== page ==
This is the fourth post in a series of four posts on race and reconciliation. Sincere public apologies in matters like this are difficult for many reasons, some of which I discussed in my exchanges with Thabiti. We live in a time where many are hyper about race, and so whenever you address the topic publicly, you are speaking to a public which includes the pc-police, race hustlers, white guiltists, sheer opportunists, men of good will who have been affected more than they ought to have been by the hustlers, and men of sound sense and good will. The challenge is to speak to the last group, genuinely, without giving an inch to the first four groups, and in such a way as to create opportunities for fruitful reconciliation with the penultimate group. As we should all know by now, demanding apologies is one of the central techniques of modern polemical warfare, and the man who simply capitulates because the hounds have started baying is both a coward and a fool.
Nevertheless, in those places or areas where apologies are owed in the sight of God, they are owed regardless of what the unscrupulous might do with them. Whenever there are men of genuine good will, men engaged in the difficult task of genuine racial reconciliation, men who are willing to both hear and say hard things, who are willing to stay at the table despite the tension, who work hard to understand and express other people’s views with accuracy and fairness, and who are willing to pray together and embrace as brothers when such a difficult meeting is over, the situation is quite different. To such men, men like Thabiti, and brothers I met with in Minneapolis, I want you to know that I deeply regret my failures to anticipate your legitimate concerns, natural feelings, and understandable perspective on some of the things that I have written. I regret the barriers that were erected between us as a consequence and hope that this apology can go some of the way toward removing those barriers and setting us on a course to greater fellowship in the gospel of Jesus Christ.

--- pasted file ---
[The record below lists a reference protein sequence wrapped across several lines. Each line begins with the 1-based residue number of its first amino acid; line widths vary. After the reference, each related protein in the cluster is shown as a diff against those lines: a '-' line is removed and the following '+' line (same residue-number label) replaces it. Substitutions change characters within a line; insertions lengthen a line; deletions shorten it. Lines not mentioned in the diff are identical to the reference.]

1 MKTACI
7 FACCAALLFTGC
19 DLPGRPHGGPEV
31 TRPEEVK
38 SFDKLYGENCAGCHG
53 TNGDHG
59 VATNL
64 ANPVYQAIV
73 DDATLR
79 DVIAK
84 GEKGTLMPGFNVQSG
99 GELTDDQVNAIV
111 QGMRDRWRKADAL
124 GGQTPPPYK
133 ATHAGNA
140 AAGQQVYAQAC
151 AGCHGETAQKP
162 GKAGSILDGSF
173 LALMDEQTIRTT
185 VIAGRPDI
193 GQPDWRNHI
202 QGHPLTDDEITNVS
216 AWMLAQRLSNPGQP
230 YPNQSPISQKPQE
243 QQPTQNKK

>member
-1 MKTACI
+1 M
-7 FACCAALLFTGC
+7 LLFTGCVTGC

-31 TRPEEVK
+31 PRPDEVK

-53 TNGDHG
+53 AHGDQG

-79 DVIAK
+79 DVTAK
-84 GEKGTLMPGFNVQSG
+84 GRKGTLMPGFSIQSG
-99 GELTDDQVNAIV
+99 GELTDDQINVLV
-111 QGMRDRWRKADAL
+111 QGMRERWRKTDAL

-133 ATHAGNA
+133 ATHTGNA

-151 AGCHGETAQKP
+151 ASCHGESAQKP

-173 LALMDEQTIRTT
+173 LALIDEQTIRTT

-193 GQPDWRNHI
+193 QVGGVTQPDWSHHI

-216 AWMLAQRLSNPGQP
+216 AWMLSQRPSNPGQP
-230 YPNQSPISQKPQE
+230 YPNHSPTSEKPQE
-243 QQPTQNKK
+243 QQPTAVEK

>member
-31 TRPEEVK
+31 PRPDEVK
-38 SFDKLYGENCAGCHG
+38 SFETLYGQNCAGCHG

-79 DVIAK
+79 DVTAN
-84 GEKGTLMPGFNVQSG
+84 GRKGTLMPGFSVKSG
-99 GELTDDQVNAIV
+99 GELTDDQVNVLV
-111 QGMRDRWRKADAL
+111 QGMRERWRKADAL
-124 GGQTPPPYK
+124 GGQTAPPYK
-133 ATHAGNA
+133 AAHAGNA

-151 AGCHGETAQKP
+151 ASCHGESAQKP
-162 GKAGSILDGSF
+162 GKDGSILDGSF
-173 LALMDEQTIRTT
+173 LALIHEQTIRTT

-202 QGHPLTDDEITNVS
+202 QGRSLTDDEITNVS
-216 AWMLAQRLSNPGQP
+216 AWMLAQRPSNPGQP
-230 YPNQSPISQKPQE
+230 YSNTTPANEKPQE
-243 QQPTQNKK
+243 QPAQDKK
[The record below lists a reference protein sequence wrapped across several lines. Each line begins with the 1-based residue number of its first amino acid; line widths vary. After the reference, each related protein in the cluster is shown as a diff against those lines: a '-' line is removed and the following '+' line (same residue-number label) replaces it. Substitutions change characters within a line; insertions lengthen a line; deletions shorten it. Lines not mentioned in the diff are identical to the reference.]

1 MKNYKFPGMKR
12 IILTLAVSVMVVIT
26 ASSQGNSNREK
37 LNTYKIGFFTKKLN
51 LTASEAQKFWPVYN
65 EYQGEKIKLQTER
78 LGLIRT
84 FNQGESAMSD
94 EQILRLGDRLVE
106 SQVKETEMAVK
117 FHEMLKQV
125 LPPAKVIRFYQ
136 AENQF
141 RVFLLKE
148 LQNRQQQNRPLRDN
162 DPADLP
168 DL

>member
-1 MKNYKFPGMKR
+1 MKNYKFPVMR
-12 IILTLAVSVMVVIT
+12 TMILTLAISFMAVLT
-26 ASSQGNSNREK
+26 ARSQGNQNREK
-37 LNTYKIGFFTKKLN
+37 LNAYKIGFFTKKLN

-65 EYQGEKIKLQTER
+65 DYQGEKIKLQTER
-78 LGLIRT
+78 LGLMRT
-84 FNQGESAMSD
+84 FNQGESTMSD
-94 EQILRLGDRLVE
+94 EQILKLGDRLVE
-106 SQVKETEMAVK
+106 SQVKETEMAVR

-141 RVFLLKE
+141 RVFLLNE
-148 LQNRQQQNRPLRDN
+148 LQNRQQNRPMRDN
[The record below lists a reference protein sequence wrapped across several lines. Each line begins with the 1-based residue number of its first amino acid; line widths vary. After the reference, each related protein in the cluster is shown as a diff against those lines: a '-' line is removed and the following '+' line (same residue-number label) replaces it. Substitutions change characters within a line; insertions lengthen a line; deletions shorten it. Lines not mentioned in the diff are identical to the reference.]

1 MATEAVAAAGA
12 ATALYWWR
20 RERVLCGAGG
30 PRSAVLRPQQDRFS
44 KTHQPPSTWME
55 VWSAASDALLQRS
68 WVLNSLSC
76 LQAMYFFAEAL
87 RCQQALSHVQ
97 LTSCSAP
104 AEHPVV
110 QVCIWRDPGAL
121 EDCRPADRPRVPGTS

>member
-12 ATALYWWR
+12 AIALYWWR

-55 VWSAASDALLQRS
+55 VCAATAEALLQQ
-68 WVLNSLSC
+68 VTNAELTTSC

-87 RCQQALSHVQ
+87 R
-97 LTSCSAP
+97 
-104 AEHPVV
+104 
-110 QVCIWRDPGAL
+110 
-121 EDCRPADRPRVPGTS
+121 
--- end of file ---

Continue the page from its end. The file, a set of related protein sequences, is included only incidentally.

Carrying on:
That is a general statement, and so I need to make it more specific. When I first started speaking and writing on this topic, the group of people I was reaching was very small and pretty insulated. There was no Internet, no blogging, and I had only written a few books, the reach of which was either limited or uncertain. If we did a conference on American history (which we would do), we were pleased to have fifty people in attendance. In short, we were nowhere near any kind of national microphones. We were backwater historians, back porch theologians.
Despite this, I saw clearly (with an eye of faith) that what we were doing and saying would at some point have a significant impact . . . with the first groups I listed above. I was a nobody, but I had every expectation that the pc-police would know my name at some future date, and I was deliberately preparing some stinkers for them. This was not being done for the sake of cheap entertainment — I have mentioned in other settings the kind of thing we were dealing with in our “insulated” circles (e.g. Paul Hill). So there were reasons for it, and I am not sorry about that in the least.
But this being the case, I ought to have guarded against being simultaneously farsighted and myopic. If I could anticipate some things that were still decades in the future (as I did), then I had a obligation to anticipate other aspects of my future as well. If I could see the one, then I had a responsibility to see the other. That is where my basic failure was, and that is what the apology is for.
I did guard myself against accusations of racism (in multiple ways), but there is a difference between anticipatory defenses against the pc-police and the hustlers, and anticipatory love toward those who have been directly affected by real racism, and who are my brothers in Christ. And to whatever extent I have been responsible for any barriers there, I am happy to do my part to take them down.